Picturing Jewish Dress (14 Oct-7 Dec 20)
Online, October 14 - December 7, 2020
Picturing Jewish Dress: Researching Belonging and Identification Through Historical Visual Sources
This online workshop series seeks to explore the significance of dress in Jewish history through engagement with and exploration of visual sources. Scholars interested in Jewish history have emphasised the importance of cultural practices as an expression of belonging and identification across broad time periods. A few of them have also fruitfully explored the significance of dress and visual representations. However, studies that integrate these different lines of inquiry with an explicit focus on visual representations of Jewish dress and the visual creation of notions of ‘Jewishness’ through dress are scarce.
The workshop series seeks to integrate these impulses across a broad historical timeframe by focusing on five key themes that organise the structure of the programme into five distinct sessions: "Photographic Visibilities", "Women", "Holocaust", "Illustrations with Photographs", and "Family Photographs".
Each of the five sessions will explore how visual representations of dress can be used to gain insights into questions of belonging and identification, values, traditions and histories across diverse Jewish communities. They will equally investigate how visual representations of Jewish dress may enable us to understand the mechanisms of discrimination and exclusion used by non-Jewish actors. In this respect, particular attention will be given to the role that specifically photography has played in circulating and perpetuating photographic as well as reproductions of pre-photographic imagery about Jewish life and culture.
All time slots are in UTC • GMT + 0:00
SESSION 1: Photographic Visibilities – 14 October 2020, 8-9.30am
- "Jews and Trachtenmoden: Rural Dress and Self-Fashioning in Austria during the Fin-de-Siecle and Interwar Periods" | Jonathan C. Kaplan, Honorary Adjunct Fellow, University of Technology Sydney, Australia.
- "Victorian Palestinians as Biblical Jews: How Long-Standing Christian Bias Impeded Knowledge of Ancient Jewish Dress" | Katie Turner, Independent Researcher.
SESSION 2: Women – 28 October 2020, 4-5.30pm
- "From Subtle Signals to Conspicuous Consumption: Jewish Dress in Early 20th-Century Germany" | Kerry Wallach, Gettysburg College, Pennsylvania.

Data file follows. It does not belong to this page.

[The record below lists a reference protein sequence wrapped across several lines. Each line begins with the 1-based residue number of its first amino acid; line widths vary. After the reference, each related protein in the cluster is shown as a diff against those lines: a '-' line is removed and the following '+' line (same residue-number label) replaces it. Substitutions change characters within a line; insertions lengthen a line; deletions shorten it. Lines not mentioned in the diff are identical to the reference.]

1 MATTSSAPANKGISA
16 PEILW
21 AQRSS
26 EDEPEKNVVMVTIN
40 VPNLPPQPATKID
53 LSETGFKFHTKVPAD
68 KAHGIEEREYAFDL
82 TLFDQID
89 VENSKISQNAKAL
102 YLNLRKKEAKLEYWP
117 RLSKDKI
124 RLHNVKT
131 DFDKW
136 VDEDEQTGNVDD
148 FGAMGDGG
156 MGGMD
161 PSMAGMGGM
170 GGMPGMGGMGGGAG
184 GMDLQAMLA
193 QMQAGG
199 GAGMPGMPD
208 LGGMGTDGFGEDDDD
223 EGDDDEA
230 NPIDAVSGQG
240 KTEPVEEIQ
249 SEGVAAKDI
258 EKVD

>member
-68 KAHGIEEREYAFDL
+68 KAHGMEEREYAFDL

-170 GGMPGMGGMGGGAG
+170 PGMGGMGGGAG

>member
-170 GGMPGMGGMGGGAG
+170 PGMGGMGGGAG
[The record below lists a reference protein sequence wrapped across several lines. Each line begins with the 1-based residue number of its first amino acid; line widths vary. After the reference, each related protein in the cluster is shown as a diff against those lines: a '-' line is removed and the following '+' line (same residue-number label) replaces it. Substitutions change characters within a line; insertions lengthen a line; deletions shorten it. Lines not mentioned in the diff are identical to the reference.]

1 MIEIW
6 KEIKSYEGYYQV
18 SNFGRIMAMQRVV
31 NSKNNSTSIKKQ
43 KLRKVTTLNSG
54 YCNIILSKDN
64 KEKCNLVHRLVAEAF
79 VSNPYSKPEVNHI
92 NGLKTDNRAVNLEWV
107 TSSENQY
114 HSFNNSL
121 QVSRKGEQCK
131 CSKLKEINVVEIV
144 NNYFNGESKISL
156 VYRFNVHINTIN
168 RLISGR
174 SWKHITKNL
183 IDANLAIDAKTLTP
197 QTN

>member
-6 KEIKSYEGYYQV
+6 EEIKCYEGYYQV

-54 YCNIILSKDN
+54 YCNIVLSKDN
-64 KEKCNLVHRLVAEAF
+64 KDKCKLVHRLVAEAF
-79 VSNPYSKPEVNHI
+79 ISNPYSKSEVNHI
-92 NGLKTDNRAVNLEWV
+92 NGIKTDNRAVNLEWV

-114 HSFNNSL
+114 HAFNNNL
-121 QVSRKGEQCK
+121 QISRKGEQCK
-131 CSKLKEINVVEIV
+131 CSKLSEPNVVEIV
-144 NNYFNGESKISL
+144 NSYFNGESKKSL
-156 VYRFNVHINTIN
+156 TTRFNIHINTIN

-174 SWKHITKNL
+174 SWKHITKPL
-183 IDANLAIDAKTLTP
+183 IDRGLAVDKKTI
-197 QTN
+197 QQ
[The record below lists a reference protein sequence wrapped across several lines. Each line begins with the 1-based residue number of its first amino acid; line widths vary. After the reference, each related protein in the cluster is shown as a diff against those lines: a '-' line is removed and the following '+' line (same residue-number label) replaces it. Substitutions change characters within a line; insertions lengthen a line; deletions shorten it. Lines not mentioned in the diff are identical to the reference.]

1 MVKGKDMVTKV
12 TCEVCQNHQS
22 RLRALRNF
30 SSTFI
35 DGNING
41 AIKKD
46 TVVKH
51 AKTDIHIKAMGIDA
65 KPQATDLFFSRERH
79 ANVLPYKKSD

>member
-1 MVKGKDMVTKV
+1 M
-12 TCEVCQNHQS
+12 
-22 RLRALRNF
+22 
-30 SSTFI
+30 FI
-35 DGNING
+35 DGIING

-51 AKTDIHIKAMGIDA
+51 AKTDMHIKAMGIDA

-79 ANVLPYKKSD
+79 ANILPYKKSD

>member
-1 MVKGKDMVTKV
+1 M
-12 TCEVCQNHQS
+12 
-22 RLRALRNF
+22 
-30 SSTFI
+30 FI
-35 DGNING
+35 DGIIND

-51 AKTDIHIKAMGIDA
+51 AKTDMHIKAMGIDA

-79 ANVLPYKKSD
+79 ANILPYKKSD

- "Jewish Women, English Dress: Refugees and Women in Uniform in Wartime England" | Jeordy Raines, Independent Researcher.
- "'Who is the Fairest of Them All?': Jewish Beauty Pageant in Interwar Poland" | Emma Zohar, Max Planck Institute Berlin.
SESSION 3: Holocaust – 11 November 2020, 5-6.30pm
- "Targeting, Ghetto Labour, and Mass Murder: Photos of Jewish Clothing as a Visual Chronicle of the Holocaust" | Nate Weston, Seattle Central College.
- "Traces of Jewish Fashion makers from the Holocaust" | Lou Taylor, University of Brighton.
SESSION 4: Illustrations with Photographs – 27 November 2020, 4-5.30pm
- "Historical Depictions of Ottoman Jewish Women’s Ferâces, 17th–19th Century" | Nazli Alimen, Birmingham City University.
- "Creating Images of Jews in Early Modern Europe" | Cornelia Aust, Bielefeld University.
- "Postcarding Galician and Bukovinian Jews: Key Visuals at the Turn of the Century" | Maren Röger, University of Augsburg.
SESSION 5: Family Photographs – 7 December 2020, 3-4.30pm
- "From Polish Hassidim to Israeli Farmers in Photographs: Identity Transformation and the Family Narrative" | Dina Feldman, Independent Researcher.
- "Nineteenth-Century Jews in Costume: Negotiating Belonging and Difference" | Michele Klein, Independent Researcher
- "A Genealogy of Jewish Dress: Three Generations of Costuming in One Family" | Shaari Neretin, Independent Researcher.
Host: Gil Pasternak, De Montfort University Leicester, and Svenja Bethke, Hebrew University of Jerusalem
Visit the conference website for further information and registration links: http://picturingjewishdress.com/
ANN: Picturing Jewish Dress (14 Oct-7 Dec 20). In: ArtHist.net, Oct 14, 2020 (accessed Oct 24, 2020), <https://arthist.net/archive/23725>.